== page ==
Monthly Archives: July 2016

Calls Mount for an End to Driving Offense Surcharges in Texas

By Peek & Toland on July 29, 2016

When you are convicted of a DWI, or another serious traffic offense in Texas you face paying thousands of dollars. TxDOT claimed on a billboard that DWI offenders pay as much as $17,000 in fines, penalties, and legal fees.

However, one type of punishment is becoming increasingly controversial. Those who are convicted of certain traffic offenses are required to pay annual surcharges to the state to keep their driver’s licenses.

The Driver Responsibility Program was compared to debtor’s prison by state lawmakers earlier this year, reported the Texas Tribune.

Driving offense surcharges are becoming controversial in Texas

The article noted how Texas state senators from both parties spoke out against the program that saddles drivers who have committed traffic offenses with surcharges for years.

As criminal defense attorneys who represent DWI clients, we are well aware of the hardships caused by this program that punishes offenders over and over.

The program was set up back in 2003. Although it is meant to promote Safer driving, is also seen as a way of making up a budget shortfall and is leaving some drivers in a poverty trap, according to reports. Almost 1.3 million drivers now have invalid licenses, according to the Texas Criminal Justice Coalition.

Those leading the charge against the surcharges included State Sen. Don Huffines, R-Dallas, who compared it to debtors’ prison. The comparison stuck with fellow senators who mentioned it a number of times. Huffines said:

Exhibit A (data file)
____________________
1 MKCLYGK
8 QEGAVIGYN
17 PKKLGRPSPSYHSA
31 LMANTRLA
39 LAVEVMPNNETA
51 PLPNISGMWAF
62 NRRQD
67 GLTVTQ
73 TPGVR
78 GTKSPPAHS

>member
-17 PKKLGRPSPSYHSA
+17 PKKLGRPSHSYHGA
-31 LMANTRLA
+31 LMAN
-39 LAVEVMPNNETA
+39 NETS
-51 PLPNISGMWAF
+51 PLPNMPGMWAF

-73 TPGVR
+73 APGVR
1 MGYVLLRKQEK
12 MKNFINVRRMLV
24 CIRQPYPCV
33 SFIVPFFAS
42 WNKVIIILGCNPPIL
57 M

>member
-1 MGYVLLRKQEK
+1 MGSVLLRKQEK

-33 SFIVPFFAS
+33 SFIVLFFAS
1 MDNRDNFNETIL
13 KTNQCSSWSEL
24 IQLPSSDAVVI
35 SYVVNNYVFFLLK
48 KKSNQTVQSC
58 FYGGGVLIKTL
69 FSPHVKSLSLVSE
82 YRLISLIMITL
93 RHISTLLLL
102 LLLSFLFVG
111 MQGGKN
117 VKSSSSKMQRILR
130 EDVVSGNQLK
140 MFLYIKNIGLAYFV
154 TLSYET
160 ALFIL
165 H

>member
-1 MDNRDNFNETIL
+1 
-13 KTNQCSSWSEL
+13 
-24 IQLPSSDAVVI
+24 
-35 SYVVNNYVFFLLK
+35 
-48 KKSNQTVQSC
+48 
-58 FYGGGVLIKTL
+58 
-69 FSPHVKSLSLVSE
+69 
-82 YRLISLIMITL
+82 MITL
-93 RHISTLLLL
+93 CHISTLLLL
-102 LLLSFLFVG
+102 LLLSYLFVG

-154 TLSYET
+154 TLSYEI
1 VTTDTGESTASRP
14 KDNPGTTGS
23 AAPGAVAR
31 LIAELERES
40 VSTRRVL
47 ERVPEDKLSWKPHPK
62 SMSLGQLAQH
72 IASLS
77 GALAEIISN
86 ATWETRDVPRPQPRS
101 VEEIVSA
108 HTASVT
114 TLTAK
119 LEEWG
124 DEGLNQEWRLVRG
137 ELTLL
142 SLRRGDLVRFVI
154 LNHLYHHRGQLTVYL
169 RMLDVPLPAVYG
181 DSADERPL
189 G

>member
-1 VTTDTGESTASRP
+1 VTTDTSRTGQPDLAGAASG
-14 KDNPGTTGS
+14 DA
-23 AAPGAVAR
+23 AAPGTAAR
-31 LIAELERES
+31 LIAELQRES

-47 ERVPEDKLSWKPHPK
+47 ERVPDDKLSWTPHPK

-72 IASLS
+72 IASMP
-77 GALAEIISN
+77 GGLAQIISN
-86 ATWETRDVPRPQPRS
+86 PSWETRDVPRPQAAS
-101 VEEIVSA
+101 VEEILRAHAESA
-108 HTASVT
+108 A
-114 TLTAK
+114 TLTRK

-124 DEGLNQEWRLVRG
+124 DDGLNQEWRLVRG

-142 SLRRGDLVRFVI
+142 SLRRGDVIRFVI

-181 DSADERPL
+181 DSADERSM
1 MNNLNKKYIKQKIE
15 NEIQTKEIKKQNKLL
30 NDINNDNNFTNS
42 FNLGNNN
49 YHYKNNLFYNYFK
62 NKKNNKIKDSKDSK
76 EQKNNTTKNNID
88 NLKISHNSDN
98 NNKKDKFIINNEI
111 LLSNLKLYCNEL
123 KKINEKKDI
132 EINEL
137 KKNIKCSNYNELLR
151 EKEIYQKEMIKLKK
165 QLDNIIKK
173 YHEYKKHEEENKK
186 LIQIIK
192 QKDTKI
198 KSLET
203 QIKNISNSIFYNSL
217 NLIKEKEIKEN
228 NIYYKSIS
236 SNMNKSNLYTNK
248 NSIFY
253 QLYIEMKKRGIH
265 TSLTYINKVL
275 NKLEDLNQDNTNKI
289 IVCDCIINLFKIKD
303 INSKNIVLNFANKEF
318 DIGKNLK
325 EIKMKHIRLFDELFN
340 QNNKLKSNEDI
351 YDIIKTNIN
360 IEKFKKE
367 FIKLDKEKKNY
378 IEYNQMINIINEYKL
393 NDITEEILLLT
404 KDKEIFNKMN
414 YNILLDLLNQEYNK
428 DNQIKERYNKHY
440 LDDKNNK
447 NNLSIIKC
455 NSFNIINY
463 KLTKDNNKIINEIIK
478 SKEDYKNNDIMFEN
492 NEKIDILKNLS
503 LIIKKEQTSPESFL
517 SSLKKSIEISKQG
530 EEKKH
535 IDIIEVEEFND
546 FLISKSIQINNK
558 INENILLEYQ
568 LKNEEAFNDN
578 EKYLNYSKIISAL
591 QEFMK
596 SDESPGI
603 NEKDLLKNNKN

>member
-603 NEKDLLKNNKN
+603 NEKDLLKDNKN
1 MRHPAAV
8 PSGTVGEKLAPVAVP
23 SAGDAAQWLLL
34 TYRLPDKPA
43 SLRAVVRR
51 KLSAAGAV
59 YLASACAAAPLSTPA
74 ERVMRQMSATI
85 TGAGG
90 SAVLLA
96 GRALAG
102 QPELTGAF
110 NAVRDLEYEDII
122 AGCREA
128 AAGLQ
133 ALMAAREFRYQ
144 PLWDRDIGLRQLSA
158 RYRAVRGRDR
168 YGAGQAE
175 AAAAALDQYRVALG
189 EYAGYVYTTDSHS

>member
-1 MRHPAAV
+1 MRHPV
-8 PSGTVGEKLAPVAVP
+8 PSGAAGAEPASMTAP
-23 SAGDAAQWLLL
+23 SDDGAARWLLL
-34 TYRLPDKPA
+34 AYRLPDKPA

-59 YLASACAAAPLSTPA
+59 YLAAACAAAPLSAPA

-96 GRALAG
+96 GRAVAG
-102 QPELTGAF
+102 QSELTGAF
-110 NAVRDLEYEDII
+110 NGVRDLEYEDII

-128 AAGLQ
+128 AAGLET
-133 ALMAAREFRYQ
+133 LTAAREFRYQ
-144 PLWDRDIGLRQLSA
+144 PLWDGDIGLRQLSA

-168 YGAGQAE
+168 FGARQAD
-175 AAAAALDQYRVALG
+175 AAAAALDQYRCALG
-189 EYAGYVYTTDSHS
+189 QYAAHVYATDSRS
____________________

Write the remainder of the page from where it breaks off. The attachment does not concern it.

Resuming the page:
“Obviously, it doesn’t bother a rich person, someone who has the ability to pay. But we’re creating a permanent underclass.”

In May, the Texas Smart-on-Crime Coalition also expressed its opposition to the surcharges. The coalition is made up of civil rights, business and criminal justice advocates. It is campaigning to force lawmakers to repeal the Driver Responsibility Program in 2017 next year.

During the 2015 legislative session, the Senate backed a move to water down the program. It died in the House. The surcharges were reduced under a second bill that became law.

The Texas Department of Public Safety operates the program. If you are convicted of certain traffic violations, including DWI, some speeding offenses and driving without insurance, you will be hit with surcharges every year for three years over and above any fines other fines and fees that are a result of your offense. The surcharges rise as high as $2,000 for more serious drunk driving offenses.

Texas has some tough DWI laws. If you have been charged with drunk driving, it’s important to hire an experienced Austin DWI defense lawyer as soon as possible. Call us today for a free and confidential consultation at (512) 474-4445.

Posted in DWI

Tagged with: , ,

More Crimes Are Being Committed with Imitation Weapons in Texas

By Peek & Toland on July 28, 2016

An increasing number of offenses are being committed with imitation weapons in Texas, according to the authorities. The trend appears to be fueled by a mistaken belief that using a replica gun for a crime will result in a lighter sentence.